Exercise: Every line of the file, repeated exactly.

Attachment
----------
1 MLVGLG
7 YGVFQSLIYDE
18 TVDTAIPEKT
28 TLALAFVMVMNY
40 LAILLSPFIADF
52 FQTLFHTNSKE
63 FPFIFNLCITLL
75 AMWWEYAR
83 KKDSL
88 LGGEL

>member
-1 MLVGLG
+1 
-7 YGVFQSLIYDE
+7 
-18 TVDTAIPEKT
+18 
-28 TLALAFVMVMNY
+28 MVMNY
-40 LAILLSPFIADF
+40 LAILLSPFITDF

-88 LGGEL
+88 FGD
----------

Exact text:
1 MLVGLG
7 YGVFQSLIYDE
18 TVDTAIPEKT
28 TLALAFVMVMNY
40 LAILLSPFIADF
52 FQTLFHTNSKE
63 FPFIFNLCITLL
75 AMWWEYAR
83 KKDSL
88 LGGEL

>member
-1 MLVGLG
+1 
-7 YGVFQSLIYDE
+7 
-18 TVDTAIPEKT
+18 
-28 TLALAFVMVMNY
+28 MVMNY
-40 LAILLSPFIADF
+40 LAILLSPFITDF

-88 LGGEL
+88 FGD